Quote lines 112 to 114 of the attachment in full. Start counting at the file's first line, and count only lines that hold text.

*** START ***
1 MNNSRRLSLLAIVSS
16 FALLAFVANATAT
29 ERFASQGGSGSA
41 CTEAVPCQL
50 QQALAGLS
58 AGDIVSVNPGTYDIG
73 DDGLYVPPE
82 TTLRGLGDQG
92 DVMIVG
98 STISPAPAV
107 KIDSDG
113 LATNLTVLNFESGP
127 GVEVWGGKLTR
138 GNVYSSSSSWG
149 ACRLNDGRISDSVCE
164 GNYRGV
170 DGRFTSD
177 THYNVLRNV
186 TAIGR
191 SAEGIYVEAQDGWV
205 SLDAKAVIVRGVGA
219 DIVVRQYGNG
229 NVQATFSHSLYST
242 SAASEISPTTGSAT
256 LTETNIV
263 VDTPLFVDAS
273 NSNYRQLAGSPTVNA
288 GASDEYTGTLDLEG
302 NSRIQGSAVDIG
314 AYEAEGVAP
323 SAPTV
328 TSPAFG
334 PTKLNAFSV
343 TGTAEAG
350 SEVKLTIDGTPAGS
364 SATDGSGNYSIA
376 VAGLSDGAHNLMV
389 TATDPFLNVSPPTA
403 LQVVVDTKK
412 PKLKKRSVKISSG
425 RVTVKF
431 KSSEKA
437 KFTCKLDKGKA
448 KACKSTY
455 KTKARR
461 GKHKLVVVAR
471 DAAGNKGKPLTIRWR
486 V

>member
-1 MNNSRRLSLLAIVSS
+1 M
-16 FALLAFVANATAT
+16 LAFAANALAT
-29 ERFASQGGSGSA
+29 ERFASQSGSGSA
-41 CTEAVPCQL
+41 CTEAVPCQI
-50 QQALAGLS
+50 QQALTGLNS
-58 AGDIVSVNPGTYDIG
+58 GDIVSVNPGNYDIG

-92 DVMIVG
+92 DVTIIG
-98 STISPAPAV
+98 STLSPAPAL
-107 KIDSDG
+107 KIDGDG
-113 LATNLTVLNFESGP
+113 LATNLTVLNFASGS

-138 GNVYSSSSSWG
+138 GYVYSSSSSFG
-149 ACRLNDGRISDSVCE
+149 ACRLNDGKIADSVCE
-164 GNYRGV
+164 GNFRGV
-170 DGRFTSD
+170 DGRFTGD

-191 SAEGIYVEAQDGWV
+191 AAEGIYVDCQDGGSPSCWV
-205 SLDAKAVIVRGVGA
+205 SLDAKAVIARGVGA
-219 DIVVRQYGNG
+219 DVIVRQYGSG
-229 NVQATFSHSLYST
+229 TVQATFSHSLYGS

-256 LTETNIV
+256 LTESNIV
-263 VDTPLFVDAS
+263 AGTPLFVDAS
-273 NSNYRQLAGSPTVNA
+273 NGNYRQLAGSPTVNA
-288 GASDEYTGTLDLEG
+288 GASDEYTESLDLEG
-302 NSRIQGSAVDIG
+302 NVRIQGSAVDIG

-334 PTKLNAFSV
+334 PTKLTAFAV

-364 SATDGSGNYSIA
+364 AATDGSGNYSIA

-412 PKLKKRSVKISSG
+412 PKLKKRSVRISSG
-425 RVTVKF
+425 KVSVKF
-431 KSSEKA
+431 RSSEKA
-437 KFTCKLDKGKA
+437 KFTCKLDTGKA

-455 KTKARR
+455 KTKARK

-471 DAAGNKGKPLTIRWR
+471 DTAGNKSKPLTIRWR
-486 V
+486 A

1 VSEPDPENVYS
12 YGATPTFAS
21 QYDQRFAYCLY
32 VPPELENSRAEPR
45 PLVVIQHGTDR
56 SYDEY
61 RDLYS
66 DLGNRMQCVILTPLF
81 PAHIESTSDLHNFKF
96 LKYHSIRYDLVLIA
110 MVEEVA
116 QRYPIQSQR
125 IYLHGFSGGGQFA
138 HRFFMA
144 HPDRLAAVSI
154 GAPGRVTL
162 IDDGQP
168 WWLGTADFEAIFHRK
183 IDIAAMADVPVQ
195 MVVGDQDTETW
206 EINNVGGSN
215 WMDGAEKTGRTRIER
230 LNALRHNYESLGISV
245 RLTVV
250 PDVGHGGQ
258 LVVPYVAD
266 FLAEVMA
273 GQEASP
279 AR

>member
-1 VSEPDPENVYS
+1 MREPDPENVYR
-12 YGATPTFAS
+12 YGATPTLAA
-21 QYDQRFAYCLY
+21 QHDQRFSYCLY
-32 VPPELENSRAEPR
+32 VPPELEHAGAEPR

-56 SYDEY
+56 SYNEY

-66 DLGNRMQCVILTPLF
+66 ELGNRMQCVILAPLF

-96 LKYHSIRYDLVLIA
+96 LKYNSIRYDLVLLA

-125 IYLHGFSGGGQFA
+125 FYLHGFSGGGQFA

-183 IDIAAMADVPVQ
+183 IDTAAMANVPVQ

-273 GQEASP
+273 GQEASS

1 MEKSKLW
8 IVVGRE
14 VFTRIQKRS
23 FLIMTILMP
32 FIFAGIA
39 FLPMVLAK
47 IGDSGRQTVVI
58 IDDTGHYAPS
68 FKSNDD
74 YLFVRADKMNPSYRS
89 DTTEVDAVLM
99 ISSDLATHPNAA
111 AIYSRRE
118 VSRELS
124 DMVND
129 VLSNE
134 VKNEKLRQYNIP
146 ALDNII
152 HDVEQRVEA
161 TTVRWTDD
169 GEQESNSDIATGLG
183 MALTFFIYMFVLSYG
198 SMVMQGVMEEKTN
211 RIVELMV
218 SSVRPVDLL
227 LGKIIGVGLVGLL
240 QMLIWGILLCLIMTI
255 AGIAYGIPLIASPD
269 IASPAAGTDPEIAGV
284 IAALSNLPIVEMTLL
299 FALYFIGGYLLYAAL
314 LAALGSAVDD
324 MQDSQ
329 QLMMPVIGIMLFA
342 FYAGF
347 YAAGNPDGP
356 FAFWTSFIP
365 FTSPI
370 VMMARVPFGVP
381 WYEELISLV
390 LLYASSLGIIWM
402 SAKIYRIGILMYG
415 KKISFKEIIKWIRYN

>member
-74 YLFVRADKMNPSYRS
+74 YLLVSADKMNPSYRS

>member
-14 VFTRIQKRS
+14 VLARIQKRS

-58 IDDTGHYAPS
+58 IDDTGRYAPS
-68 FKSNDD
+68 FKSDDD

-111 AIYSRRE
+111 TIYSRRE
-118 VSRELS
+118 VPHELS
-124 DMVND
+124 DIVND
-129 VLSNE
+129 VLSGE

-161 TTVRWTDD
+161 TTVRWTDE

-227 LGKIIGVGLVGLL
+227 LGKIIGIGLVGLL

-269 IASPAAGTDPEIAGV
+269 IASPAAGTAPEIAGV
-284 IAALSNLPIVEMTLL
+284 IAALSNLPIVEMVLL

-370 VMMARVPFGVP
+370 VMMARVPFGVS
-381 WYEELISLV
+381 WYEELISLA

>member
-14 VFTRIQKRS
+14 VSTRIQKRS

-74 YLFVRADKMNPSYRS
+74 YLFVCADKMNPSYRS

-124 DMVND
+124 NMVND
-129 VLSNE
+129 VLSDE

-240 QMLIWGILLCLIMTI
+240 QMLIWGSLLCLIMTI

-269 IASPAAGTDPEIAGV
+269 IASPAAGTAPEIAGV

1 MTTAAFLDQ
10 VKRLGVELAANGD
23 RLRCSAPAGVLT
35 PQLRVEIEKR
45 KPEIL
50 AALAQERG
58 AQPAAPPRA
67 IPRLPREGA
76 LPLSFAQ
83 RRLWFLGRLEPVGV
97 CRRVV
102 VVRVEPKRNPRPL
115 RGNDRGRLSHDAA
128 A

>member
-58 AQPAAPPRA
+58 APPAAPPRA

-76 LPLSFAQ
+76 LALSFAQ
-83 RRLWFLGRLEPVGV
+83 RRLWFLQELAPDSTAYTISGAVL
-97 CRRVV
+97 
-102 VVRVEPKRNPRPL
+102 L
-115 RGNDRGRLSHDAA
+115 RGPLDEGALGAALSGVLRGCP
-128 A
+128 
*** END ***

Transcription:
-486 V
+486 A

1 VSEPDPENVYS